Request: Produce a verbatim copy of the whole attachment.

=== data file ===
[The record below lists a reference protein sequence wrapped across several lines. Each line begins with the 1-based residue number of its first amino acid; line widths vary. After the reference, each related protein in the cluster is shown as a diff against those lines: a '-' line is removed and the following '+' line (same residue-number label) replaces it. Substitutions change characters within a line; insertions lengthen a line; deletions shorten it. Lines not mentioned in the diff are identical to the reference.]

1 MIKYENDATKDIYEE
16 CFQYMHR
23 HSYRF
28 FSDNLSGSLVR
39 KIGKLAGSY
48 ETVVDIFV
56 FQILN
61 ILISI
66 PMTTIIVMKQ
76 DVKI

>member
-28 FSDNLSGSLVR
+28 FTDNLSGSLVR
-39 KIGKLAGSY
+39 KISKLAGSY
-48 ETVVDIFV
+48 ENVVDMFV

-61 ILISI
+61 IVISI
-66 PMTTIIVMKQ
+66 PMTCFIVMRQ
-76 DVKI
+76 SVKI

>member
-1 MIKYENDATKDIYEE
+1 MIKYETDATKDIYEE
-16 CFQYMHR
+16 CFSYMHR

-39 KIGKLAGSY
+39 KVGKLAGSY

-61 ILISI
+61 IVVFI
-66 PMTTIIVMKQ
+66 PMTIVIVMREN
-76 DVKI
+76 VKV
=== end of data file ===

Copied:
[The record below lists a reference protein sequence wrapped across several lines. Each line begins with the 1-based residue number of its first amino acid; line widths vary. After the reference, each related protein in the cluster is shown as a diff against those lines: a '-' line is removed and the following '+' line (same residue-number label) replaces it. Substitutions change characters within a line; insertions lengthen a line; deletions shorten it. Lines not mentioned in the diff are identical to the reference.]

1 MIKYENDATKDIYEE
16 CFQYMHR
23 HSYRF
28 FSDNLSGSLVR
39 KIGKLAGSY
48 ETVVDIFV
56 FQILN
61 ILISI
66 PMTTIIVMKQ
76 DVKI

>member
-28 FSDNLSGSLVR
+28 FTDNLSGSLVR
-39 KIGKLAGSY
+39 KISKLAGSY
-48 ETVVDIFV
+48 ENVVDMFV

-61 ILISI
+61 IVISI
-66 PMTTIIVMKQ
+66 PMTCFIVMRQ
-76 DVKI
+76 SVKI

>member
-1 MIKYENDATKDIYEE
+1 MIKYETDATKDIYEE
-16 CFQYMHR
+16 CFSYMHR

-39 KIGKLAGSY
+39 KVGKLAGSY

-61 ILISI
+61 IVVFI
-66 PMTTIIVMKQ
+66 PMTIVIVMREN
-76 DVKI
+76 VKV